Proper pre-event training could mean the difference between success and disaster. Also: a new AMS review service hopes to make it easier to get feedback on a major investment.
There’s a lot that goes into staging an event—but don’t miss the low-hanging fruit. Your staff can make or break an experience for attendees, so they need the right training.
More thoughts on that in today’s Lunchtime Links:
Sure, you may be mentally ready for the big event, but what about your employees? If you’re looking for a quick refresher on getting your staff ready for the conference, take a gander at Attendware CEO Drew D’Agostino’s tips on MeetingsNet. Among them: Don’t be afraid to role-play beforehand, even regarding the things that seem basic. “You know how to handle these ‘simple’ situations instinctively, but don’t assume that your volunteers or local staff share your hard-learned skills,” he writes. “Role-playing, where you take on the persona of different types of guests, gives you an opportunity to show your volunteers how to properly attend to all of them.”
Everyone in the association space has an opinion on their association management system (AMS), and considering it’s such a huge investment for many groups, it’s good to have well-considered feedback before you jump in with both feet. That’s why Teri Carden’s Review My AMS project might be worth keeping an eye on. Carden, formerly of the Association for Retail Environments and the Florida Society of Association Executives, knows a thing or two about the community. “Selecting an AMS is one of the most important investments an association has to make,” she explains on SocialFish. “And as humans, we highly value the opinions of our family, friends, and peers. With these two things in mind, Review My AMS has been born.” The site is now accepting submissions—which, by the way, can be anonymous but are “monitored for legitimacy.”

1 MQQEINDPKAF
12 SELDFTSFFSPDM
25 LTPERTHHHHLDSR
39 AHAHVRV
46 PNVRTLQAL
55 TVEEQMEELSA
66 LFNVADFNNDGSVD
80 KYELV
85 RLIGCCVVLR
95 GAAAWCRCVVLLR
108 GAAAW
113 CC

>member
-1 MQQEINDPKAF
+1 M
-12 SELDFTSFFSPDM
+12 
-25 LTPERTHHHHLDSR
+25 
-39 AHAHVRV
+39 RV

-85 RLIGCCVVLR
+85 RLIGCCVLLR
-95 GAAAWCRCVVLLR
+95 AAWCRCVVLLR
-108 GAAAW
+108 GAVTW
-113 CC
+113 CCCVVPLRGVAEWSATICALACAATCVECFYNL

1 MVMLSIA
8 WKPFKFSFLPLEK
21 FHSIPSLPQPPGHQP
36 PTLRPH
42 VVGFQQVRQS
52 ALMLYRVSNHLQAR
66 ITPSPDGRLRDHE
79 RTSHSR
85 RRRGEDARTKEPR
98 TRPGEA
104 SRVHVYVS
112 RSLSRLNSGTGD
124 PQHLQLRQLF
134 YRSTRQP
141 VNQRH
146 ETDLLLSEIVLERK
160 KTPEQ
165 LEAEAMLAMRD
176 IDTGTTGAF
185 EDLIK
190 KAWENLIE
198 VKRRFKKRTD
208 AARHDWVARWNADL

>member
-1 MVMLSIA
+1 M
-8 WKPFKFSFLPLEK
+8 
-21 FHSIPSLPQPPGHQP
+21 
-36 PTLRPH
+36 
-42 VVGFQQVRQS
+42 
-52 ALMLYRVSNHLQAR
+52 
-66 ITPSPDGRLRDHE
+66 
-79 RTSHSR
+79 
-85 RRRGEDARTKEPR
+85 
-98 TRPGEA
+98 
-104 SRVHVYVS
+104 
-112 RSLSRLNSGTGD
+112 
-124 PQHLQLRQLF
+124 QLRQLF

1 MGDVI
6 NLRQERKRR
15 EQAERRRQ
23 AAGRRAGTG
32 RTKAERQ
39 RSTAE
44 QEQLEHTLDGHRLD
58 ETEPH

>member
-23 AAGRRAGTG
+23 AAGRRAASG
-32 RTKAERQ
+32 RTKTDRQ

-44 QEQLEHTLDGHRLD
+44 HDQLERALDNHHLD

Delete, Delete, Delete
Sometimes, the best strategy to boost your own productivity is to get rid of all the stuff you don’t need—whether they’re out-of-date emails, notifications that suck up all your time, or things you can hand off to others. Lifehacker writer Adam Dachis breaks down a few ideas to help improve your productivity through attrition. Not that it’s easy. “It’s always easier to accumulate things,” he writes. “It’s much harder to let go. Taking things away always seems like a loss when, in reality, we’re gaining something much more valuable: our time and our freedom.”